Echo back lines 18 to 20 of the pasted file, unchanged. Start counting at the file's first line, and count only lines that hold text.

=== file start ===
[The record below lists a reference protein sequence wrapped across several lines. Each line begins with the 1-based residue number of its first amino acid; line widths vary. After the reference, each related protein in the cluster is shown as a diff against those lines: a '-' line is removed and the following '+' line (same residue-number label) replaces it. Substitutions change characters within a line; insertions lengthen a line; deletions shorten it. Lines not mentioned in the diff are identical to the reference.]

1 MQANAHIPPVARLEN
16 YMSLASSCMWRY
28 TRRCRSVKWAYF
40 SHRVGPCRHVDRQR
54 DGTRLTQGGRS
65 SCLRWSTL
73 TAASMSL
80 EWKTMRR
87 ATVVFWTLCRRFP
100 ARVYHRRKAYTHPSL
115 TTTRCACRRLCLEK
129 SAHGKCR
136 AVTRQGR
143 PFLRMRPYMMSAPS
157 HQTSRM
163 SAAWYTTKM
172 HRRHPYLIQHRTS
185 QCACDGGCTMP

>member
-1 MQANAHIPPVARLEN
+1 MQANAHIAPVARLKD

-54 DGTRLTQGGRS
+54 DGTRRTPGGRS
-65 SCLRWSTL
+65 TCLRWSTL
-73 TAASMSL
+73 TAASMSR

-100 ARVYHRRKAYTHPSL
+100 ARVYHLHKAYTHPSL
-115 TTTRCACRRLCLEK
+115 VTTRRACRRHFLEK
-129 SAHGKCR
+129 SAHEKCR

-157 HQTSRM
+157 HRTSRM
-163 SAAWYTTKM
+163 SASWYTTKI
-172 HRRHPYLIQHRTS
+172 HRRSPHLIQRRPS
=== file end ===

172 HRRHPYLIQHRTS
185 QCACDGGCTMP

>member